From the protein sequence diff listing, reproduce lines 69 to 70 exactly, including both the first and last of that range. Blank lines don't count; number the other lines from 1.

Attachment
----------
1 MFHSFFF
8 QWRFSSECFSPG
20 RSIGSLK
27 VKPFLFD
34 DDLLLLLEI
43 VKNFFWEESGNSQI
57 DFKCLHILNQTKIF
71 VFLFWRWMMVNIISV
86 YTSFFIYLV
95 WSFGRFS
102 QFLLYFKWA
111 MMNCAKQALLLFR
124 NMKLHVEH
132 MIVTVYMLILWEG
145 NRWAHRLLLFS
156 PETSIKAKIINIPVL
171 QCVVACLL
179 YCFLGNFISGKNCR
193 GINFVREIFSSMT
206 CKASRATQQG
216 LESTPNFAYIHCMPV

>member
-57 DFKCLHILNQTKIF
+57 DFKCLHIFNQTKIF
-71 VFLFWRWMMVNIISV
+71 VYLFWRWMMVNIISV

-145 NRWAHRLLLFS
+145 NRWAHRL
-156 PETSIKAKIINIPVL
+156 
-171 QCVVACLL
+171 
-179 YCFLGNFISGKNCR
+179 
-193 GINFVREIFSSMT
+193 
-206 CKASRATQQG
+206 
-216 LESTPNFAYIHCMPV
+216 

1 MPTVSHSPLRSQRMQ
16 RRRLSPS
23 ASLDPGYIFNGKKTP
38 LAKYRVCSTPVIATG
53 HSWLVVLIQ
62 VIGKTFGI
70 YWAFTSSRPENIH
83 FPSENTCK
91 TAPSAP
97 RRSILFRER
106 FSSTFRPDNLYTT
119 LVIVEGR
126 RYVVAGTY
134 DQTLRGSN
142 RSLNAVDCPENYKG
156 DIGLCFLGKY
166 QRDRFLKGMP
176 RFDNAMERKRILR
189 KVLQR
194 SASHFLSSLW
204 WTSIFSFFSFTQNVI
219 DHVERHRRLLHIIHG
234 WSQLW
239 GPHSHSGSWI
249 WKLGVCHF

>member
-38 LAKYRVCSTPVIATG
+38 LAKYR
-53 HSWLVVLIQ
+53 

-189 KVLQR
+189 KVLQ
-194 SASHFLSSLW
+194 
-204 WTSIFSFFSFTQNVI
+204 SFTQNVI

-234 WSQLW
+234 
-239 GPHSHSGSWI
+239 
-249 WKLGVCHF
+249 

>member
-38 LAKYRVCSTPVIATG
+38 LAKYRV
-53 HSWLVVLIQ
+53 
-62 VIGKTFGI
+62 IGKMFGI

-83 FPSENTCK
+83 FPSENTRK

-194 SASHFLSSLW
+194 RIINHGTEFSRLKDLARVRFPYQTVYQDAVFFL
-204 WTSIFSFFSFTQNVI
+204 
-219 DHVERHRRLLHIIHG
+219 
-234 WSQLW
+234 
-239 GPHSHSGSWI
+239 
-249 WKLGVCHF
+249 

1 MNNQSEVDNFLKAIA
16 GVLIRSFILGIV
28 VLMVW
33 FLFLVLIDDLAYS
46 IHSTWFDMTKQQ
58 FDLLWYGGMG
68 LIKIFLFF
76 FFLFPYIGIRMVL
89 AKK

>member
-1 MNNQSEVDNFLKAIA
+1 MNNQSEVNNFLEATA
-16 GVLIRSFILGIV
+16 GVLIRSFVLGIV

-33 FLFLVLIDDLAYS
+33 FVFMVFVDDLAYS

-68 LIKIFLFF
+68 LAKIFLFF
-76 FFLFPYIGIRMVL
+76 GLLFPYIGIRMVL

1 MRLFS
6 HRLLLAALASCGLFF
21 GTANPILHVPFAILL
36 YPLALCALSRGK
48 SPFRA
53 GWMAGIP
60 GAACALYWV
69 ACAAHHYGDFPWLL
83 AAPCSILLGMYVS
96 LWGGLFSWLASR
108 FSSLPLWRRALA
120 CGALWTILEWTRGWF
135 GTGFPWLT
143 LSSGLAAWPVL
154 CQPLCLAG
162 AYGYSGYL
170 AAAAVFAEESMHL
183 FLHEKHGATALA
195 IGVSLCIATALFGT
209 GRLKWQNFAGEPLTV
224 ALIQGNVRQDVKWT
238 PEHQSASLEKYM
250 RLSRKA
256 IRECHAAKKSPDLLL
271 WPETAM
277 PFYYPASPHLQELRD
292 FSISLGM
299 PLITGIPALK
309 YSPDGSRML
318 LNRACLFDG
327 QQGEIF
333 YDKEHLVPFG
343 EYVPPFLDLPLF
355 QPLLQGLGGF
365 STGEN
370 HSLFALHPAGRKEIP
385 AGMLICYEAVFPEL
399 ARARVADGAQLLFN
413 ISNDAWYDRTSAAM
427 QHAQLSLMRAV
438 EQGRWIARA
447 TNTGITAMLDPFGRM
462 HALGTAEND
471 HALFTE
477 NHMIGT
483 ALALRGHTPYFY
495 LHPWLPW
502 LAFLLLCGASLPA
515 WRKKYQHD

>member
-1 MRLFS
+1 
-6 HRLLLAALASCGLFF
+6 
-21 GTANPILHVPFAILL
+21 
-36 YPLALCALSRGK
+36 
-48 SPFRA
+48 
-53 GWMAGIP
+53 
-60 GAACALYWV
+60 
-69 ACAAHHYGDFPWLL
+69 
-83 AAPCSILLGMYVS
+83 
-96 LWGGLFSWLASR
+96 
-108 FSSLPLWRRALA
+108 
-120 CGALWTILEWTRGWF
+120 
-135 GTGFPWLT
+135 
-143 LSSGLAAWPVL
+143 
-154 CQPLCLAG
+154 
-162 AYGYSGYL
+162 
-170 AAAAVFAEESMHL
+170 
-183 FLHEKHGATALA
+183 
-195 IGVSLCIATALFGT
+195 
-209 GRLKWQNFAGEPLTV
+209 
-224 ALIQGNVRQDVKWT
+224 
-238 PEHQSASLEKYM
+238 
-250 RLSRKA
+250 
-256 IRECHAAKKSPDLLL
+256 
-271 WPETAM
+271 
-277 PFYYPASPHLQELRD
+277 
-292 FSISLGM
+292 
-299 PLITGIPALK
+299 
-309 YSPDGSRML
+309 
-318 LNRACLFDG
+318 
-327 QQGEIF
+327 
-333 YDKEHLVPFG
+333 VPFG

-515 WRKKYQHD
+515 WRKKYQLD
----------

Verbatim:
-53 HSWLVVLIQ
+53 